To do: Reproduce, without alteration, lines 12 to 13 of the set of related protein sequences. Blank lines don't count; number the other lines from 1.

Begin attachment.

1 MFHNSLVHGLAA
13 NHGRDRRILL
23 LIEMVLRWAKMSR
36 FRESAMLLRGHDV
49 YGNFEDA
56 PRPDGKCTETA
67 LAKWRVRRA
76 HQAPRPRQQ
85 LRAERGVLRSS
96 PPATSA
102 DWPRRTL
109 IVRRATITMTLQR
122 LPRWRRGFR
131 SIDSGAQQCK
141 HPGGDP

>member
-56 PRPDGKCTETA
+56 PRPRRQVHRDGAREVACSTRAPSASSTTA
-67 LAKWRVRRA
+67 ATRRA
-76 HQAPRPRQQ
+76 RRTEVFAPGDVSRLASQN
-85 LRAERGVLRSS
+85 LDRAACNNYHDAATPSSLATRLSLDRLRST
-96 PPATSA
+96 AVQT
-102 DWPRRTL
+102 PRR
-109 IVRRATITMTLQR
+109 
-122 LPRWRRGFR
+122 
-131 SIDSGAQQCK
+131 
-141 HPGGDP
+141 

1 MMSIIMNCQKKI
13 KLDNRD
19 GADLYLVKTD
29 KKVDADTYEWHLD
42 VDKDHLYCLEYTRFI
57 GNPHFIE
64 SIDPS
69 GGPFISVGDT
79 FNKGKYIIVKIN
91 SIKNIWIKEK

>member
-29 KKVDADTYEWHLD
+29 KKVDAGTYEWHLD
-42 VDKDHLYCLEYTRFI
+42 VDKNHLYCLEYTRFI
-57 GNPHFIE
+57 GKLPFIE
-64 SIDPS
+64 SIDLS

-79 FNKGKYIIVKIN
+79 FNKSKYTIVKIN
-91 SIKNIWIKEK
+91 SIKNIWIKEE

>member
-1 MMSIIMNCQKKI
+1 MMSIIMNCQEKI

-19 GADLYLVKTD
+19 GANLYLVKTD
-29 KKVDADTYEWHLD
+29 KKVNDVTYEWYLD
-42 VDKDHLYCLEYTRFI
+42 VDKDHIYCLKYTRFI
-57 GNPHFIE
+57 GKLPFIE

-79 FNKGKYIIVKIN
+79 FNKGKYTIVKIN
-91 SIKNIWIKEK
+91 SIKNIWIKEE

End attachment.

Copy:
109 IVRRATITMTLQR
122 LPRWRRGFR